Zambia Conservation - Photo Album


Oct 16th, 2005, 12:46 PM
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Zambia Conservation - Photo Album

Part of my goal for this year's safari was not only to enjoy great wildlife viewing at the best possible (most luxurious) lodges and camps, but also to really get more involved in the wildlife conservation efforts in Zambia.

One of the reasons why I love Zambia is because it is so uncommercialized and as a result, the photosafari industry is really a small, tightly knit community that has a true passion (not to mention vested interest) in wildlife conservation. Most camps/lodges also sponsor local schools and really do whatever they can for the Zambian people.

Here is the photo album that I put together:

My first stop, at the personal invitation of Grant Cumings, owner of Chiawa Camp, was at Conservation Lower Zambezi (CLZ), where he is Vice-Chairman (after acting as the Chairman for many years).

This is a wonderful organization that not only is active in anti-poaching patrols but also brings in Zambian students for a 4 or 5 night program that teaches them the importance of wildlife conservation, as well as AIDS education. The students are brought in about 20 at a time from different parts of the country.

The program includes both classroom instruction as well as daily game drives, exposing most of the children to this type of wildlife experience for the very first time. Instead of the animals being a scary thing that they fear coming into their villages, for the first time they see the animals in their natural environment and taught of all the benefits of ecotourism and how it is to their own benefit to practice wildlife conservation.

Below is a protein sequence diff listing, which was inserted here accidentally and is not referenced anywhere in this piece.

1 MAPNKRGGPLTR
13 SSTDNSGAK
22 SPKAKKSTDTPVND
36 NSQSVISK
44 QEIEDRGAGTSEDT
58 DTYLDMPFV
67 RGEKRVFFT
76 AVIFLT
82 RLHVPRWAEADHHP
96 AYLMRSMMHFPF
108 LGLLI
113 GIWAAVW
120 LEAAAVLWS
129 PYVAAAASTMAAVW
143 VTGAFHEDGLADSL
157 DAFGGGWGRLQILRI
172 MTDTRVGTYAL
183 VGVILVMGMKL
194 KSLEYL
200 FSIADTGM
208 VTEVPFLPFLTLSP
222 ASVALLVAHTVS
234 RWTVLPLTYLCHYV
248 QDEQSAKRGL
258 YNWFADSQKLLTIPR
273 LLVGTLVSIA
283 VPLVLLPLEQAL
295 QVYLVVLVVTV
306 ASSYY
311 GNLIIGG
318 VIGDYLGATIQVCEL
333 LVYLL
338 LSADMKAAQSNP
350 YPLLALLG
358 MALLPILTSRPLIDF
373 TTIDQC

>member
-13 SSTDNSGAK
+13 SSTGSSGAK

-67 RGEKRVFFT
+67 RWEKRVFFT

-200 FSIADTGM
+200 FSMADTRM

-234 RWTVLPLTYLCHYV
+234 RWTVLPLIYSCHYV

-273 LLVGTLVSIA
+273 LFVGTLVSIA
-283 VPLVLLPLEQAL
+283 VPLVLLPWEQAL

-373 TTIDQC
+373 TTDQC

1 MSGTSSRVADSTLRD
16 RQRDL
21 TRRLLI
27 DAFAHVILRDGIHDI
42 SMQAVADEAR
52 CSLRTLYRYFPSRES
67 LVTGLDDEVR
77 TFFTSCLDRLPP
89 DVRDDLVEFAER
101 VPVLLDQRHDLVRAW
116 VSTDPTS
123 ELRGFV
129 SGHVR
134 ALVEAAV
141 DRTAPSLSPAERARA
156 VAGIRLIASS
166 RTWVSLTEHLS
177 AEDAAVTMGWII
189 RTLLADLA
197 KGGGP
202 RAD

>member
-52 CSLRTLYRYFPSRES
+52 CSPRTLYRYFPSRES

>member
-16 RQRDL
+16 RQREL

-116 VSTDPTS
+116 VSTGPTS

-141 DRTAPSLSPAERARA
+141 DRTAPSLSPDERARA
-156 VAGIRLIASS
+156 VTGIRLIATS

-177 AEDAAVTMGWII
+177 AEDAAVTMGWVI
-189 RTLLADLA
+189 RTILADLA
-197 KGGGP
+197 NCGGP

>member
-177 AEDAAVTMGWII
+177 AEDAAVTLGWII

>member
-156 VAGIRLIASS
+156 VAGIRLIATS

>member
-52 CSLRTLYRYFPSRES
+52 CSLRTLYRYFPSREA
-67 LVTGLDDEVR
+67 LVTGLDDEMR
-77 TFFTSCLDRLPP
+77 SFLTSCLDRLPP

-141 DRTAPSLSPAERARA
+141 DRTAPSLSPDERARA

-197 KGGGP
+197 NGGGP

Upon arrival in South Luangwa, I had prearranged for Luangwa River Lodge to purchase two new bicycles for me. I rode one of these bicycles into Mfuwe and then donated the bicycles to the South Luangwa Conservation Society.

SLCS is very active in anti-poaching patrols and this is crucial for the wildlife in South Luangwa and its surrounding game management areas, especially in the wet season when there are much fewer tourists.

My last stop was at Chipembele Wildlife Trust, another wildlife conservation organization in South Luangwa, just outside the boundaries of the park. While SLCS seems to focus more on the anti-poaching activities, Chipembele seems to be excellent at wildlife conservation education of Zambian students. They also sponsor many students to go on and get higher education.

Another very good organization that is just getting off the ground is Working Hand In Hand, started by one of our fellow Fodorites, Tashak. I did have the opportunity to help out some by delivering some important materials to Working Hand In Hand and by bringing back some of their finished products so that they may be sold in California by Working Hand In Hand.

I would encourage everyone who is going to Zambia to try to make the time to visit one or two of these organizations. Any monetary donations will go to very good use and be a true benefit to the wildlife and the Zambian people.

(note...there are a couple graphic photos in this photo album, but this is reality and this is what all of these organizations and I am fighting against)
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Dec 7th, 2005, 06:11 PM
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Would anybody join me in making a donation to such a great organization?

I am already on a monthly donation program. Anybody going to South Luangwa would be well served to pay a visit to Chipembele as they do great work, as do many other organizations such as South Luangwa Conservation Society, Conservation Lower Zambezi and Working Hand In Hand.

It just takes a minute and so little money does so much good in such an impoverished country as Zambia, both for the wildlife and for the people.
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Dec 7th, 2005, 07:00 PM